Josh- One time I did an experiment. I loaded the bar all the way up to 600 pounds and put it on the front of my shoulders just like I was going to press it. Then, with sheer leg drive alone I got the bar half way up my face. I didn't even attempt to press it, just wanted to see how high I could get the bar up with legs alone. This tells me one thing. Overheads are all about leg drive and triceps. If we can get that much weight up with legs alone, then the rest is all about locking it out. So blast away at the triceps and hit your fronts squats. I actually prefer good old fashion tricep pushdowns, using varying grips, especially reverse grip because it hits the meaty inside tricep needed for pressing. I also recommend seated log or press in a rack with bands for speed.

Mike- What kind of setbacks have you encountered along the way and how did you rise above them?

Josh- Well I was dead set on competing at the NAS nationals in 04 to try and win my pro card when I broke up with my girlfriend at the time and lost like 15 pounds. I seriously didn't know if i would compete again, but once I got my head on straight, I came back with a vengeance. Surely some guys can relate to that.

Mike- What are some of your PR’s both in strongman events and lifting in general?

Josh- I have loaded our 460 stone many times, and can almost lap the 520. I have hit 320 for 4 in the log and 286 for 9 in China. I can pull in the 700's on the deadlift. I have power cleaned 405 and that was after only training cleans twice the whole year. 225 strict curl for 5. In training on the weight toss I can hit 17 to 18 feet just about any time I throw it, but
there are alot of doubters, so I need to do it in competition
.

Mike- I’ll throw out some names and you give me a response what ever comes to mind:

Svend Karlsen- a Viking! I love his training DVD.

Jouko Ahola- A true professional, great puller and a very nice guy.

Kaz- The greatest. A living legend, and my inspiration for getting into the sport.

Mariusz- A straight up machine, my favorite strongman today.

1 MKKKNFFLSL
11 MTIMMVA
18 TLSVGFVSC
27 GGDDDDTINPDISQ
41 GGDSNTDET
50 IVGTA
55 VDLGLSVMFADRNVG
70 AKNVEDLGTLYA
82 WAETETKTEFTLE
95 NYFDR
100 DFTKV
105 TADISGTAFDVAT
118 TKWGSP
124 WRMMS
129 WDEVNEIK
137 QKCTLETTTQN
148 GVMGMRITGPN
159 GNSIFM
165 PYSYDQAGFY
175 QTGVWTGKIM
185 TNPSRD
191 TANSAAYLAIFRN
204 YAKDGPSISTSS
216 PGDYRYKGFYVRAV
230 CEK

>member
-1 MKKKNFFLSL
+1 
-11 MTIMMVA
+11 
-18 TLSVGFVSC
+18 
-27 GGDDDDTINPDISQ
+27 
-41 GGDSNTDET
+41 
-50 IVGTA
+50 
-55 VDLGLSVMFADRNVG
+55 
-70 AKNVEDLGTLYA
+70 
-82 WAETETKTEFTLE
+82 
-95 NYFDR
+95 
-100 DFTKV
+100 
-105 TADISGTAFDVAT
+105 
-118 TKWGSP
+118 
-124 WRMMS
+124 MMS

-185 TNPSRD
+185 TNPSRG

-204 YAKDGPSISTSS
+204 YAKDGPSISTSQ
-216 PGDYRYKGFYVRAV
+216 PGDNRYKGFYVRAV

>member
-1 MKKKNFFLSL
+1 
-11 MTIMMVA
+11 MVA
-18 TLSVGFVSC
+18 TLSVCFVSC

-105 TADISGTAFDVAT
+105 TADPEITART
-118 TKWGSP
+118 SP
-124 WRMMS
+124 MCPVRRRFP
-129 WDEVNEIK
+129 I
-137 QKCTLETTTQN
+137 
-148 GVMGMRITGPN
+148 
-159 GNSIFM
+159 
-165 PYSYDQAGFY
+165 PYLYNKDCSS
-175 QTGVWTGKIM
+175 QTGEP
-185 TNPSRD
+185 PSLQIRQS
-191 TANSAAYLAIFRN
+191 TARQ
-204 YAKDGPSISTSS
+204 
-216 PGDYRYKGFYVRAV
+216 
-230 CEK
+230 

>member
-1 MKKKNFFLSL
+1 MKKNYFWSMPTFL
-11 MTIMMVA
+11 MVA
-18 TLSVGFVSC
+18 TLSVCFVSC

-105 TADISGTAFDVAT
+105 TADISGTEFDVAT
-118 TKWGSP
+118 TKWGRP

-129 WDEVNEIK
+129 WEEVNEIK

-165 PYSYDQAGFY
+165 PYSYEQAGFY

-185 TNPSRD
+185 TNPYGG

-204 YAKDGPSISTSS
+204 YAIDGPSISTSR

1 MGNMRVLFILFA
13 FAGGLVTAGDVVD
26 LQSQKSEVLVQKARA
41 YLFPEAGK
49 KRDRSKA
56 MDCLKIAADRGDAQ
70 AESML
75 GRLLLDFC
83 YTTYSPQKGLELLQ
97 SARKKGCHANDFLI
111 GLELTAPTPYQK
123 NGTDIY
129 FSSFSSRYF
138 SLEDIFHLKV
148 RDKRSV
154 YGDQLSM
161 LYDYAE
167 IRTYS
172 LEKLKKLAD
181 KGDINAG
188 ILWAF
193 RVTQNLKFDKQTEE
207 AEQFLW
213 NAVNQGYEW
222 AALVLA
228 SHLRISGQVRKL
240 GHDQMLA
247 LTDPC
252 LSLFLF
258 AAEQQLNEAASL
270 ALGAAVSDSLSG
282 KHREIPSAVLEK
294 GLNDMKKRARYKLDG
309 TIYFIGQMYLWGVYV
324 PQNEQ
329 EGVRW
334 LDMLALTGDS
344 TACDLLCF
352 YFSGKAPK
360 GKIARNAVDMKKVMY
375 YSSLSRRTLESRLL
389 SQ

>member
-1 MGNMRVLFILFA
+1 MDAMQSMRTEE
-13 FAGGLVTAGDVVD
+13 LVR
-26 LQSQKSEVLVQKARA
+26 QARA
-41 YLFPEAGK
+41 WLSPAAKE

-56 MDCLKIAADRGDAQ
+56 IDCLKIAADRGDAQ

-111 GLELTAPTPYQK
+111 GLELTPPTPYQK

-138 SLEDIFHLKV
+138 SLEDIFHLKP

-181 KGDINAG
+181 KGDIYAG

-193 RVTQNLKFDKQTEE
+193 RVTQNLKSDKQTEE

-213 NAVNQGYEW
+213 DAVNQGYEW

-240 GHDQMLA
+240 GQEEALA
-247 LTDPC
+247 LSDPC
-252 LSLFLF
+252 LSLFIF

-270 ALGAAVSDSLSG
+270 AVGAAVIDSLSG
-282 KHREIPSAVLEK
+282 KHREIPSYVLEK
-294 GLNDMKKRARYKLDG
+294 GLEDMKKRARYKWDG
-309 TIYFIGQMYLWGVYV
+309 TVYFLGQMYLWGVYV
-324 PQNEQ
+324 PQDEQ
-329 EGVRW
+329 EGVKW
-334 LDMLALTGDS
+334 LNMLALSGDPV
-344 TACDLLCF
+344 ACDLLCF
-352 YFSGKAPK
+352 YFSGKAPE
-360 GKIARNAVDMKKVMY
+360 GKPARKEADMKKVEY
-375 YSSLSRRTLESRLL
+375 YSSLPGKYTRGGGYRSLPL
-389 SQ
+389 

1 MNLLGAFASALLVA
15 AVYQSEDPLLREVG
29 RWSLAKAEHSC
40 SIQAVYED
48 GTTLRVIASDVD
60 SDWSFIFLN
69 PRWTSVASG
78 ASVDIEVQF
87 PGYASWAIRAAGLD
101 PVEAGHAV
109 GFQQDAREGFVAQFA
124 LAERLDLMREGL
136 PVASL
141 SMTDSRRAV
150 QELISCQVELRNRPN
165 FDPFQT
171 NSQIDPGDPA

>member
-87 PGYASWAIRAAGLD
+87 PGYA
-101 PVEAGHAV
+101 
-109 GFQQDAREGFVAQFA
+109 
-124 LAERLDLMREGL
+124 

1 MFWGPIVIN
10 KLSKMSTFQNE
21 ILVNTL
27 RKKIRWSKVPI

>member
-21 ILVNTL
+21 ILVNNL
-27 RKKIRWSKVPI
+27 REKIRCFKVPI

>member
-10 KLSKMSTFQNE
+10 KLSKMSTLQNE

Zydrunas- Probably the strongest man alive today.

Jesse Marunde- Very smart at marketing himself, great strongman with a similar build as myself.

Travis Ortmayer- Intense, the best training partner I could ever have.

Kevin Nee- My little brother, I love this guy, his future is bright. In case you didn't know, he's kind of a big deal... People know him... He has many leather bound books and his apartment smells of rich mahogany...

Magnus Samuelsen- A survivor, that guy may never go away!

Magnus Ver Magnussen- One of my heroes in the sport.

Mike- Who was your favorite (not necessarily who you think was the best) strongman of all time and why?

Josh- Kaz, Kaz, Kaz, my favorite and I think he was the strongest. Power just oozed out of him, his intensity was on another level. I also love Jon Pall, he was like something from a comic book.

Mike- What do you think about the superheavy events they had at the Arnold this year? Do you believe constantly evolving towards heavier and heavier events is the right direction for strongman or do you think they should stay a bit more manageable and keep the events more athletic?

Josh- I think they are great. This is Strongman, it is our job to push the limits of human capability and then maybe go beyond them. The guys seem to easily handle the weights at the Arnold, so we obviously haven't reached the limit.

Mike- What are some of your most memorable training and competition moments?

Josh- Wow too many to list. At the unit we have a barbie award for whoever doesn't put out there best that day. Barbie hangs from the storage unit door on a rope. One day after missing a stone, I tried to grab barbie and rip her head off, instead she fights back and the door slams down on my head and splits it wide open, there was blood all over the place! Serves me right, no one can ever mess with the Barbie.

Mike- What are some of the most impressive feats you’ve seen in training and competition?

Josh- Pretty much anything Mauriusz does. Ort loading the 520 stone. Roger finishing a medley in 6 minutes and then turning it around and telling us all that we couldn't last 6 minutes in a medley! Jason Heir gutting out the medleys we set up for him.

Mike- Give us a cool “should’ve been there” behind the scenes story about training and or competing.

Josh- Kevin Nee going up to random people in China putting his arm around them and telling them that he is a "big deal" quoting Will Farrell in Anchor man. Or when I flipped Mike worthams Tire for him on accident in competition, and then in the same medley tried to pull Josh Biggers sled for him. On the flight to China there was a guy sitting between Don Pope and myself. Don loudly commented to Jesse across the isle regarding the guys bad breath thinking that, like most chinese people, he didn't speak English. Hilarity ensued...

Mike- What are some of your goals for the future?

Josh- Win the Wolrds Strongest Man Competition.

Mike- Anything you would like to add that I may have not asked?

Josh- Yeah I'll add this, the single greatest thing in my life is my walk with the Lord. I would be nothing without Christ and His salvation. Win, lose or draw, in strongman I still praise him and know that he is there for me. In the end that is much more important then strongman! Thanks for the interview.

Mike- Thanks for taking the time to interview with us. We wish you the best of luck in all your future endeavors and look forward to following your career in strongman.

 
 

Personal Training | Articles, videos & Interviews | Recipes | Meet Jesse & Callie | Pictures | Links
Contact Marunde Muscle | Marunde Muscle Store

Copyright © 2004, Marunde Muscle, All Rights Reserved.